Slab of gold

It would be remiss of me not to mention the death of Sheelin fishing legend John Murphy which occurred on March 12th.  John lived most of his life on the shores of Lough Sheelin, down at Crover.  There really wasn’t anything that he didn’t know about the ebb and flow of fishing and flies on this lake, and his passion and love of this place was inspiring.  He used to dive in his younger days, with a trophy steering wheel retrieved from a ship wreck from one of his diving expeditions, displayed in his sitting room.  He told me that women made better divers and then promptly burst my bubble by following on to say that this was because they have an extra layer of fat…  He taught me how to fish, we walked our dogs together around the lake, and he will be forever associated with the early season Sooty Olive as this was the only one he managed to teach me how to tie. Requiesce in pace John.

Whether the weather

The quote at the beginning of this report by french philosopher Rene Descartes is a phrase seen as the first step towards attainment of knowledge, and there is no better place than Sheelin to test and increase our knowledge.

We are heading towards April – warmer days, lengthening daylight and increasing chironomid activity.  The available food density is building up and the trout are switching from bottom feeding to the much easier, and freely available zone feeding on pupae. There’s a lot to look forward to.

Mick McShane big flies for big fish size 6 Humungous variants for Sheelin


Kevin Coyne with his early catch
Telling the tail


Please remember anglers to abide by BYE-LAW 949 which strictly prohibits from June 14th, 2017 onwards:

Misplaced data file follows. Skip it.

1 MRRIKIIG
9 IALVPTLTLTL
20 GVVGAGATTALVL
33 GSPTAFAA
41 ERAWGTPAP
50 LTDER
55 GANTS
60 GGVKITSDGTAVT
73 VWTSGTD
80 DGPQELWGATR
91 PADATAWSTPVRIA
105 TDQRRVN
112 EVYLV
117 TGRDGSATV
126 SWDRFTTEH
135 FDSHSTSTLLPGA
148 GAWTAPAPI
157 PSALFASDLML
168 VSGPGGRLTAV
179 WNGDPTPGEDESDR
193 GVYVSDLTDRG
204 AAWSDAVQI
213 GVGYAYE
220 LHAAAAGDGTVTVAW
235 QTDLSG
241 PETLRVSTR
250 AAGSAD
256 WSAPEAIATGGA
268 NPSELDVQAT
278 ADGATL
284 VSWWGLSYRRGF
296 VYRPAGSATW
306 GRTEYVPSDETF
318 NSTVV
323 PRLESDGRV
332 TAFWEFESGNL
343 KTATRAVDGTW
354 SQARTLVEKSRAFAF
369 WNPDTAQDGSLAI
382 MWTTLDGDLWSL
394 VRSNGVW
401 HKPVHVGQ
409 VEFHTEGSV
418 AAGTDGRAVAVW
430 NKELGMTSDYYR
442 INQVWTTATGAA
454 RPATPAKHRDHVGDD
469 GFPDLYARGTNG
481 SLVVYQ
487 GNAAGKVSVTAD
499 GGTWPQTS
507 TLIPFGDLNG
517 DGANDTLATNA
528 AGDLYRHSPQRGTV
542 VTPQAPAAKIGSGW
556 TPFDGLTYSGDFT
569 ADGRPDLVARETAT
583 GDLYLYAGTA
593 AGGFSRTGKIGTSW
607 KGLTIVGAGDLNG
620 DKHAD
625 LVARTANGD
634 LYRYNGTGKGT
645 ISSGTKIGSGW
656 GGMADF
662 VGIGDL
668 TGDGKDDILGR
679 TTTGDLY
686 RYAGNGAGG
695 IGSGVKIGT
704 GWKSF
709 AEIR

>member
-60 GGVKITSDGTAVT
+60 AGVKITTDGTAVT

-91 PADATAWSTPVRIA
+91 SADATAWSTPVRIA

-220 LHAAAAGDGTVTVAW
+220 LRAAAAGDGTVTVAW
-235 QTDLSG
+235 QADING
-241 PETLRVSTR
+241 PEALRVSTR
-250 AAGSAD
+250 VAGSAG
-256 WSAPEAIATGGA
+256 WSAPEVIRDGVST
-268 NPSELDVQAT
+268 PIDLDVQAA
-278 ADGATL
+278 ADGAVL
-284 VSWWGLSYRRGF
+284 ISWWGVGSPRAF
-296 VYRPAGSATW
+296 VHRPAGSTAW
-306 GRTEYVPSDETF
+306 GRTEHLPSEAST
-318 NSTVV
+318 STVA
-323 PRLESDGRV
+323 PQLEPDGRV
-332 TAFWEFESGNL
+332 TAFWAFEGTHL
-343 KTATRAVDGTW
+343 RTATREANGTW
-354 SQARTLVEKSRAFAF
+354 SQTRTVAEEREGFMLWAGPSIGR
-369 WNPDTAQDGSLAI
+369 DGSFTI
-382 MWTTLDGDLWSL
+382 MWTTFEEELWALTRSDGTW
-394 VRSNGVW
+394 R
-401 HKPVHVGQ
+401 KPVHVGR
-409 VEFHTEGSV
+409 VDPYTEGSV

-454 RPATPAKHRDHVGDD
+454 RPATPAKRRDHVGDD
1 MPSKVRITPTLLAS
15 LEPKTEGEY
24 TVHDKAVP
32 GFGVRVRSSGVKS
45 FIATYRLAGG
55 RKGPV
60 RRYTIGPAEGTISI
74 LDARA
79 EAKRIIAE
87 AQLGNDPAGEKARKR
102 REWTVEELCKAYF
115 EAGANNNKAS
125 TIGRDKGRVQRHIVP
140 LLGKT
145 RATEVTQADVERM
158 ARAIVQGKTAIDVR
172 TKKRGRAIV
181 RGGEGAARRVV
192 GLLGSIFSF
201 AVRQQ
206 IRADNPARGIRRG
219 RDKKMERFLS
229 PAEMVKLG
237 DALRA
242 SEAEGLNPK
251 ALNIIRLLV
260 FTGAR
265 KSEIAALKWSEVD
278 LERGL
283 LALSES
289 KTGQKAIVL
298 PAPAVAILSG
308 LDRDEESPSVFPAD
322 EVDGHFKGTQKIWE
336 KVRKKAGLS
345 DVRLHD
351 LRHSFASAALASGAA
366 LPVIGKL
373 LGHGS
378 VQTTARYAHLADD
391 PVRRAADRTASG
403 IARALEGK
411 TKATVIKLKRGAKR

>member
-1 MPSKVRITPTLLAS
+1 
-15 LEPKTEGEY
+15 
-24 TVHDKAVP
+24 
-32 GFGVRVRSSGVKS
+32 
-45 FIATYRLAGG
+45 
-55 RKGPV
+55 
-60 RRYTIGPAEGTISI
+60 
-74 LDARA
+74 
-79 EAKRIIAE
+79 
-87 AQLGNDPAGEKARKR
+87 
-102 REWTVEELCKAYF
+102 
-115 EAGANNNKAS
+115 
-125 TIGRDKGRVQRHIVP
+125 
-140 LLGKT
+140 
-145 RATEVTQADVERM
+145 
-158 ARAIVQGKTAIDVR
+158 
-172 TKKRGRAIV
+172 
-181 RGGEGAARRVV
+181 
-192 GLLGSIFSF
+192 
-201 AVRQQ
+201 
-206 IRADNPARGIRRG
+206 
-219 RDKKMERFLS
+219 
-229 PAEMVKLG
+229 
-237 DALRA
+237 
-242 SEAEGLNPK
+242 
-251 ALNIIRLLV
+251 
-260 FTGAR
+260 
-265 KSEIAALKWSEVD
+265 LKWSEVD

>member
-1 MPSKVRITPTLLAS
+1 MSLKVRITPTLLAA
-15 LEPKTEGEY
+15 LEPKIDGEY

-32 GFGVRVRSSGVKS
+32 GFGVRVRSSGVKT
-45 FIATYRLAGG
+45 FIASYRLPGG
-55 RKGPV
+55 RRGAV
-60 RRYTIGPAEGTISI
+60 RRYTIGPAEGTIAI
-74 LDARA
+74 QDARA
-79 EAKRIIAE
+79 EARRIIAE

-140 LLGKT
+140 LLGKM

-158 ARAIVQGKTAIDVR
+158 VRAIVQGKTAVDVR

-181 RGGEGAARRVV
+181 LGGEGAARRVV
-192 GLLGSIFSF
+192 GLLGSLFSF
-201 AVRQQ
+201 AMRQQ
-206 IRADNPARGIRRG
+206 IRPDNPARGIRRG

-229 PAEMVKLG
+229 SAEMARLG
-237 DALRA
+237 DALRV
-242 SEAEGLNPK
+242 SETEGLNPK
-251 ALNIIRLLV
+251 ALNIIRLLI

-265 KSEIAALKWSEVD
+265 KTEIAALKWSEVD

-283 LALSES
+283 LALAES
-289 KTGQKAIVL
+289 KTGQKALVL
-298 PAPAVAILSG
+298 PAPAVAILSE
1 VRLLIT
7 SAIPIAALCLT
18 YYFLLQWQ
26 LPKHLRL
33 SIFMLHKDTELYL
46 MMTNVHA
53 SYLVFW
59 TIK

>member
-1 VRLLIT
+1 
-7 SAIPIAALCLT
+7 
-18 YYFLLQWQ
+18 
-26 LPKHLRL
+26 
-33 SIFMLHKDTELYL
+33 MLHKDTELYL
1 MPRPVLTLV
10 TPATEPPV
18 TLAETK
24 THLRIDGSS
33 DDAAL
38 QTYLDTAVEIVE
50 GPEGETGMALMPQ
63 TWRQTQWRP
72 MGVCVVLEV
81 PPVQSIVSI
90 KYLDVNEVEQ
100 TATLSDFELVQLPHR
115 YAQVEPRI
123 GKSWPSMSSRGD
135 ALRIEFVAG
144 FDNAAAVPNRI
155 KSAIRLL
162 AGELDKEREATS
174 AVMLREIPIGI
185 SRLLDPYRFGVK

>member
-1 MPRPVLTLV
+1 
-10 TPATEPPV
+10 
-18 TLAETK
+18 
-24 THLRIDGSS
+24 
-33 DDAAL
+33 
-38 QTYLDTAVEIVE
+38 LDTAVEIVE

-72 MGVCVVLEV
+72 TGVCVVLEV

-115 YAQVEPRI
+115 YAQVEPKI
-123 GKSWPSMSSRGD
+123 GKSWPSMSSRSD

• The taking of any brown trout of less than 36 centimeters.
  • For a person to fish with more than 2 rods at any one time.
  • To fish with more than 4 rods at any one time when there is more than one person on board the boat concerned.
  • For a person to take more than 2 trout per day.
  • All trolling on the lake from March 1st to June 16th (inclusive).
  • To fish or to attempt to take or to fish for, fish of any kind other than during the period from March 1st to October 12th in any year.


Sitting pretty


Trevor Goulden with his winning trout of over 8lbs


Lough Sheelin Guiding Services (www.loughsheelinguidingservices.com) 087 1245927

 Christopher Defillon 

[email protected] (+33685964369) evasionpecheirlande.net


Michael Farrell @ 087 4194156Telephone: +353 43 6681298 Email: [email protected]

Grey Duster Guiding
Kenneth O’Keeffe
086 8984172 Email: [email protected]

John Mulvany  [email protected] 086 2490076


Number of catches recorded: 49

Heaviest trout over the past two weeks was caught by Sligo angler, Trevor Goulden at 8.198 lbs using a Colga Bumble

Selection of catches

Darius Galickas, Dublin – March 25th 1 trout at 2.5lbs caught on a lure.

Jurijis Blinovs, Dublin – March 25th, 1 trout at 3lbs caught on a small lure, Church Island.

Aleksandrs Trifonovs – March 26th, 2 trout at 2.5 and 3.5lbs caught at Merry point using small lures.

Cathal Rush, Northern Ireland – 2 trout at 4.4lbs and 4.6lbs, March 17th.

Kevin Sheridan, Cavan – 1 trout at 3.4lbs

Three’s company